<div style="font-style:italic;">Holy moley, I thought I was going to be the sole dissenter. Where are you guys on all those other threads where everyone tells the mama to take a chill pill and let grandma or whatever feed the kiddos whatever they want!? <img alt="" class="inlineimg" src="http://www.mothering.com/discussions/images/smilies/orngbiggrin.gif" style="border:0px solid;" title="orange big grin"></div>
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This is the nutrition forum. Most of those questions come up in the parenting forum.<br><br>
But feel free to PM me.
 

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<table border="0" cellpadding="6" cellspacing="0" width="99%"><tr><td class="alt2" style="border:1px inset;">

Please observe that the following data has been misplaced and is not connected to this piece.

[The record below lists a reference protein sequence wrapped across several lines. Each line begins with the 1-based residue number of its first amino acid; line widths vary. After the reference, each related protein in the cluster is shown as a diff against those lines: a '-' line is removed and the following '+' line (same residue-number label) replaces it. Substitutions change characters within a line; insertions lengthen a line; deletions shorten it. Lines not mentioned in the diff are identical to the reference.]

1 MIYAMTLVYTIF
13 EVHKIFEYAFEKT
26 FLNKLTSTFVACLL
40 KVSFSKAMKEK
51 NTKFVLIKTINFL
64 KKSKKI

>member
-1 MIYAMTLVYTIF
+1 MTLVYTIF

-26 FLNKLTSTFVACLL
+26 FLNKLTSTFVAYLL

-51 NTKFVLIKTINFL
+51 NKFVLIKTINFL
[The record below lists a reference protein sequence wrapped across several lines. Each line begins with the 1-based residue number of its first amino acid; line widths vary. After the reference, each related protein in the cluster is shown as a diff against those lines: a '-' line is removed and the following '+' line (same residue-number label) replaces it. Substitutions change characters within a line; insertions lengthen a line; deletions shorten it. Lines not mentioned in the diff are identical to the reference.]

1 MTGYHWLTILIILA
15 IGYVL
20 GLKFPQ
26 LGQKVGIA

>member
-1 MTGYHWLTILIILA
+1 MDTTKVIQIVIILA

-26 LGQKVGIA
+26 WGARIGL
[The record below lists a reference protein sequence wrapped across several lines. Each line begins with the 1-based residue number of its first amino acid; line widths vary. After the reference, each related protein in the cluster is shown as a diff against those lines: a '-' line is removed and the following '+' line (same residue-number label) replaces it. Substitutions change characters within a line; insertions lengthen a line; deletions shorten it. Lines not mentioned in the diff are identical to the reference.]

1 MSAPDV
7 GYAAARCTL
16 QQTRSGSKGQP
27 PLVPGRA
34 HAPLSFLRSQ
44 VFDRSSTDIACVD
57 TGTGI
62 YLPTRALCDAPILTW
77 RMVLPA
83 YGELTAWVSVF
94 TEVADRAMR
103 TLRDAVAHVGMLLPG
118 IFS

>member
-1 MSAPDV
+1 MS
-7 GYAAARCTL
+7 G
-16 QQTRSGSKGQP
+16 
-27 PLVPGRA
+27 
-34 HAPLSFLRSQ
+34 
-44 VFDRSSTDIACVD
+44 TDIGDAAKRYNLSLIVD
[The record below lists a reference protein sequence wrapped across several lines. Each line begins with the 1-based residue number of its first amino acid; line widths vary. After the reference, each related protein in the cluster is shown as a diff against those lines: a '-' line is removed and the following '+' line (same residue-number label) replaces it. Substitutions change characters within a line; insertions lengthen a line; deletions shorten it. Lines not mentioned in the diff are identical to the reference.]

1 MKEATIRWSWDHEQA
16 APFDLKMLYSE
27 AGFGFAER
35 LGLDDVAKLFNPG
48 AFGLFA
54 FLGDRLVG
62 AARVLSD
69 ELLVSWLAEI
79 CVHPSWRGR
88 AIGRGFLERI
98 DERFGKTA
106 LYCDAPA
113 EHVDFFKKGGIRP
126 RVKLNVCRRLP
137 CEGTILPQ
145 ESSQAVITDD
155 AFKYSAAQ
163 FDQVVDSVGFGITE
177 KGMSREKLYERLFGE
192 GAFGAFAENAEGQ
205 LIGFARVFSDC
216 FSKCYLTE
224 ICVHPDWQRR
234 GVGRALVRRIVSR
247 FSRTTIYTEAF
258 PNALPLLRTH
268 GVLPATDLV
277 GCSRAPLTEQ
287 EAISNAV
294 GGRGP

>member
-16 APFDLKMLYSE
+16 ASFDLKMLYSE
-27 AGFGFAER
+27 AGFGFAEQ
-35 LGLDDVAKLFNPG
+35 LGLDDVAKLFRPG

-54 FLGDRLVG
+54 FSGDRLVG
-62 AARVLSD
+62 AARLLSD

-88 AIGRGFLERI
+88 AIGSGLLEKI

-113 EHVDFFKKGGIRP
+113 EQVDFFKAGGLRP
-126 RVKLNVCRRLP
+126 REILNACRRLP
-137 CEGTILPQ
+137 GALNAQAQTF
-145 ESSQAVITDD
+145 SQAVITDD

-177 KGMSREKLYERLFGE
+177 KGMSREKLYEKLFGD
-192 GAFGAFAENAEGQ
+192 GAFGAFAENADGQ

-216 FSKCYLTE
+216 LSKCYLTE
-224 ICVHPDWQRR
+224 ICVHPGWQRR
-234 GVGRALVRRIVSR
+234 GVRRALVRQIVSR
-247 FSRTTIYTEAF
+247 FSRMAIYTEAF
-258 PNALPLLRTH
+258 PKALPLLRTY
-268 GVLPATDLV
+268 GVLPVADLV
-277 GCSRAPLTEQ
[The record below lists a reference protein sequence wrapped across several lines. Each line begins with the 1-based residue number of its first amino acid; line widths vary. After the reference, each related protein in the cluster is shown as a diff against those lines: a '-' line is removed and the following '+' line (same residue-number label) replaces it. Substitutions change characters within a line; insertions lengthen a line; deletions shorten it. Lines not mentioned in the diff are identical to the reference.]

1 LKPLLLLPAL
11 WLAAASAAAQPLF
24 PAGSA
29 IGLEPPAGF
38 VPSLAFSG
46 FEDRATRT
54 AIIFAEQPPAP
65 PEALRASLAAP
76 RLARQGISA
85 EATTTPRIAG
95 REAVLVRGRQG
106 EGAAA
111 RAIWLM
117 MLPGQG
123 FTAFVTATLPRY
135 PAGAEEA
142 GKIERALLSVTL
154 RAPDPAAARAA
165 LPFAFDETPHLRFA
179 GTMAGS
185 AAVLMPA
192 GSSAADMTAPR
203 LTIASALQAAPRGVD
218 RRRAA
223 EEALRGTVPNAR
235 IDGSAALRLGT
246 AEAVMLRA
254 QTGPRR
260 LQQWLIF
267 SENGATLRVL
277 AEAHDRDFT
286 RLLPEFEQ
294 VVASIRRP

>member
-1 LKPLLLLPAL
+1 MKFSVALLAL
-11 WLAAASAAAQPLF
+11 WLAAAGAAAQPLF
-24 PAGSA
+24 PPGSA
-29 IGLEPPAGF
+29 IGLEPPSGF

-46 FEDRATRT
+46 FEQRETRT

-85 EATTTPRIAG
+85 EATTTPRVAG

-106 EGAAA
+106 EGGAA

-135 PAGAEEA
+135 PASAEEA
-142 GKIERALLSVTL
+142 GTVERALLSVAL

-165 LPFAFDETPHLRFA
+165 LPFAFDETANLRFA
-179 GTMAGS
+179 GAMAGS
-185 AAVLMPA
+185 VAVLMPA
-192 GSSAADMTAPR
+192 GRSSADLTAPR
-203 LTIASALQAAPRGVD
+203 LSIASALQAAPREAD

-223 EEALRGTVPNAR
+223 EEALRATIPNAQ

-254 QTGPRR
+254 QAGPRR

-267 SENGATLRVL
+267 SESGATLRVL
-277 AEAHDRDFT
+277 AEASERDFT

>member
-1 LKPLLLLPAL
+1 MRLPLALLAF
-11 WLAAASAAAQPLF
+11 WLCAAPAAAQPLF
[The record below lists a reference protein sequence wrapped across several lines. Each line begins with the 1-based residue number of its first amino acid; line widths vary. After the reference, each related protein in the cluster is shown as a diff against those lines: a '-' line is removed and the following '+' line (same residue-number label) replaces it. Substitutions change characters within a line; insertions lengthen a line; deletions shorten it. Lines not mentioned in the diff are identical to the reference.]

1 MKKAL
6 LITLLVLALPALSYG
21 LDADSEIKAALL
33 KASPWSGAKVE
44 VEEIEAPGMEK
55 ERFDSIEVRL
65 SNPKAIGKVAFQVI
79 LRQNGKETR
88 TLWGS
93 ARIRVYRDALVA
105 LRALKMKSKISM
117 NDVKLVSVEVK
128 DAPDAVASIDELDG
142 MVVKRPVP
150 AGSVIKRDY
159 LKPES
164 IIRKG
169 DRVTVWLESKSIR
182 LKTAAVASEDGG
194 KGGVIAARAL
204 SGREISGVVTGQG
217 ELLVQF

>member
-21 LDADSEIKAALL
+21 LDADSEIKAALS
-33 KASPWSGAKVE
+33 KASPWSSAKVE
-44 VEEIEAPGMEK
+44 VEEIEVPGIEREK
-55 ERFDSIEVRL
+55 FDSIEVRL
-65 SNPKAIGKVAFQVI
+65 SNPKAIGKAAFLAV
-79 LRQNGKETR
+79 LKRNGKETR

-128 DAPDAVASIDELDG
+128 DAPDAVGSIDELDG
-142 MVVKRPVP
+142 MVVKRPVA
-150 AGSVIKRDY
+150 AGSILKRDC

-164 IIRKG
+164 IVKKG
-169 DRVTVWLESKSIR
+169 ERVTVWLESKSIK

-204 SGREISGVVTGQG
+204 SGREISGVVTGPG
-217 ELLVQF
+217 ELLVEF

<div>Originally Posted by <strong>laohaire</strong> <a href="/community/forum/post/15382693"><img alt="View Post" class="inlineimg" src="/community/img/forum/go_quote.gif" style="border:0px solid;"></a></div>
<div style="font-style:italic;">If it's important to you, I'd keep shopping around then.<br><br>
Everyone says like "one time a week won't hurt him" and I actually technically agree with that - but then there's the slippery slope. And there is a slippery slope. I know because I've slid right down it.<br><br>
...</div>
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this.
 

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Discussion Starter #18
Thanks for all of the input. So here's the thing; so far this is the only DCP I've found that I would even have considered. She's just starting up, so she has VERY few kids at this time (DS was the only one there last week!), she accepts drop-in's, she's only $23/day, and she seems very level-headed and even-keeled. Plus DS likes her. Drop-in daycare is very hard to come by around here, and usually they've already got loads of kids. I'd be hard-pressed to find any DCP in this area that is going to fulfill all of my criteria.<br><br>